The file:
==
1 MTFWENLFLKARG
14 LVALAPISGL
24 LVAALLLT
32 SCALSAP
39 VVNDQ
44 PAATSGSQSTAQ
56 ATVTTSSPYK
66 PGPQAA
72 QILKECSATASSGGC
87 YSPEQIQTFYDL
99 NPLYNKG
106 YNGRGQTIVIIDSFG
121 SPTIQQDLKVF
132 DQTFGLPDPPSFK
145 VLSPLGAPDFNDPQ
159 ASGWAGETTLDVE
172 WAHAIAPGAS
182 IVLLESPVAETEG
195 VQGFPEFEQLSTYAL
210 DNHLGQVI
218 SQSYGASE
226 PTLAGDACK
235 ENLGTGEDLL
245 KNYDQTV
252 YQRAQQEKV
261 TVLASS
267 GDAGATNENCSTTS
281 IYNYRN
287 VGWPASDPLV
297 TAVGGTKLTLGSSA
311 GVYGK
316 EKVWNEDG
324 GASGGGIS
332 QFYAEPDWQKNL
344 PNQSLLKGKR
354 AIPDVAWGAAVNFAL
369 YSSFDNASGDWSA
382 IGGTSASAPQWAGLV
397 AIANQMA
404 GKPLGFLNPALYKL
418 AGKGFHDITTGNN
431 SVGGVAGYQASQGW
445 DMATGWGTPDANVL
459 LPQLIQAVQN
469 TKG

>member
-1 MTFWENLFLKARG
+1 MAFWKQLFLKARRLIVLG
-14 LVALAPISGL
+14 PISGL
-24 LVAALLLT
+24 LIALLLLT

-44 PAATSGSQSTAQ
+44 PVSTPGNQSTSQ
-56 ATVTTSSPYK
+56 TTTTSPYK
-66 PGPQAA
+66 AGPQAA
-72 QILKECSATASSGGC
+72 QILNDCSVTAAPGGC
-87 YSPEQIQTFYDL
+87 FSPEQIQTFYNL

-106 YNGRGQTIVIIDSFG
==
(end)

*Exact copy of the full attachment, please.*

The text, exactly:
1 MTFWENLFLKARG
14 LVALAPISGL
24 LVAALLLT
32 SCALSAP
39 VVNDQ
44 PAATSGSQSTAQ
56 ATVTTSSPYK
66 PGPQAA
72 QILKECSATASSGGC
87 YSPEQIQTFYDL
99 NPLYNKG
106 YNGRGQTIVIIDSFG
121 SPTIQQDLKVF
132 DQTFGLPDPPSFK
145 VLSPLGAPDFNDPQ
159 ASGWAGETTLDVE
172 WAHAIAPGAS
182 IVLLESPVAETEG
195 VQGFPEFEQLSTYAL
210 DNHLGQVI
218 SQSYGASE
226 PTLAGDACK
235 ENLGTGEDLL
245 KNYDQTV
252 YQRAQQEKV
261 TVLASS
267 GDAGATNENCSTTS
281 IYNYRN
287 VGWPASDPLV
297 TAVGGTKLTLGSSA
311 GVYGK
316 EKVWNEDG
324 GASGGGIS
332 QFYAEPDWQKNL
344 PNQSLLKGKR
354 AIPDVAWGAAVNFAL
369 YSSFDNASGDWSA
382 IGGTSASAPQWAGLV
397 AIANQMA
404 GKPLGFLNPALYKL
418 AGKGFHDITTGNN
431 SVGGVAGYQASQGW
445 DMATGWGTPDANVL
459 LPQLIQAVQN
469 TKG

>member
-1 MTFWENLFLKARG
+1 MAFWKQLFLKARRLIVLG
-14 LVALAPISGL
+14 PISGL
-24 LVAALLLT
+24 LIALLLLT

-44 PAATSGSQSTAQ
+44 PVSTPGNQSTSQ
-56 ATVTTSSPYK
+56 TTTTSPYK
-66 PGPQAA
+66 AGPQAA
-72 QILKECSATASSGGC
+72 QILNDCSVTAAPGGC
-87 YSPEQIQTFYDL
+87 FSPEQIQTFYNL

-106 YNGRGQTIVIIDSFG